The question then is what is it that appeals to me about the body of work that Miche brings to the world?  It is her particular style of Pop Art-ish line drawings – she only introduces a hint of red or colour that I am simply taken with.  They are funky, contemporary, youthful and more often than not, faceless images.

Creative SA: Artist Miche Watkins

As a decorator finding something that is appealing yet not specific in terms of its image, is a very big draw. Her art can be installed into offices, hotels and residences alike – any space that can indulge a bit of contemporary funk. I see Miche’s art hanging on the walls of some trendy millennial’s apartment or in the room of an edgy teen.

She has recently introduced another element into these clean lined paintings – that of Street Art.  It’s the combination of the street art and line drawings that work for me. Take a look for yourself and you decide if this art appeals to you or not.

Creative SA: Artist Miche Watkins

In closing let me add that I have great admiration for artists who put out their work for the public to scrutinise – possibly appreciate, or possibly criticise.  They are such a brave crowd of creatives. Plus having to market their work in an already overcrowded arena and run it like a business – that takes extra commitment to the cause.

Futher, I know that Miche puts her heart and soul into her paintings as well as her business.  Hats off to her!

Creative SA: Artist Miche Watkins

Her work can be seen and purchased on the online art portal, State of the Art, as well as the bricks and mortar State of The Art Gallery in Bree Street, Cape Town – the heart of our buzzing city.

You can also follow Miche on FacebookInstagramTwitter.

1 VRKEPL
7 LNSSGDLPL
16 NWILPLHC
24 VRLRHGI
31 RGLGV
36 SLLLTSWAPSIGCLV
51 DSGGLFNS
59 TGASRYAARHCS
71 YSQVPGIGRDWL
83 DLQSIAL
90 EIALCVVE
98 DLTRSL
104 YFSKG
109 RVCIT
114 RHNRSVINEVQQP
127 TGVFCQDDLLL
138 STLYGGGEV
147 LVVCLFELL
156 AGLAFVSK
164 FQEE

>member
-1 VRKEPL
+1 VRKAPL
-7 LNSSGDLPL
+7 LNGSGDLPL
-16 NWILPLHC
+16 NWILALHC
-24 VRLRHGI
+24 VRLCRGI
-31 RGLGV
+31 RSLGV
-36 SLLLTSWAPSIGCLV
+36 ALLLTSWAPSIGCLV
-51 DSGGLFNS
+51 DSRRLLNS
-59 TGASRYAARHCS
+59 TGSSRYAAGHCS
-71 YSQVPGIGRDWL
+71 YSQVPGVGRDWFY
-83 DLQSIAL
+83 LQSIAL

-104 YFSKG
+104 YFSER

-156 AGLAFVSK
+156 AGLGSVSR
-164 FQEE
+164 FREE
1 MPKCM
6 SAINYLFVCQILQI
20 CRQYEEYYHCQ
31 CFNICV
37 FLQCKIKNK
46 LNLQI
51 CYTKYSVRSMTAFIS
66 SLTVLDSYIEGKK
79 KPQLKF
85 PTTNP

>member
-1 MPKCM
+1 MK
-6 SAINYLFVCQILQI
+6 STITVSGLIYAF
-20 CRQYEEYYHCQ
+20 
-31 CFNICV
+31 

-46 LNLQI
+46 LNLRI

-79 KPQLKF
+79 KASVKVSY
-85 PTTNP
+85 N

Creative SA: Leila Fanner

Earlier in the month we introduced our new blog series, Creative SA. In this series we will regularly feature South African makers.

For our third installment of the Creative SA series, we will be sharing the beautiful artworks of Leila Fanner with you.

Leila is a painter, illustrator and surface pattern designer who works from her studio in the small town of Riebeek West.

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Similar to Nicole & The Striped Flamingo, the SA creative we shared with you in our previous post, Leila has had her own part in Design Monarchy’s brand evolution. In fact, it is Leila who designed our beautiful company logo in 2012.

Since we first interviewed her four years ago, Leila has placed greater focus on her fine art works – spending much time with paint brush in hand.

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The elements that Rose and I most adore about Leila’s paintings are her bold use of vivid colours in combination with intricate pattern and detail. Her artworks often have a whimsical yet edgy feminine quality with a slight mystical feel.

Leila’s works, while rich in South African flavour, are completely unique. Her striking paintings feature a fresh interpretation on the local imagery and frequently feature South African fauna and flora. Leila also has the rare and remarkable ability to incorporate African elements into her paintings and designs without the usual “Greenmarket Square cheese”.

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Leila will be taking part in the “Summertide” group exhibition this Sunday the 4th of December at The Gallery in Riebeek Kasteel.  Also be sure to check out Leila’s Facebook page as she is currently having a studio sale.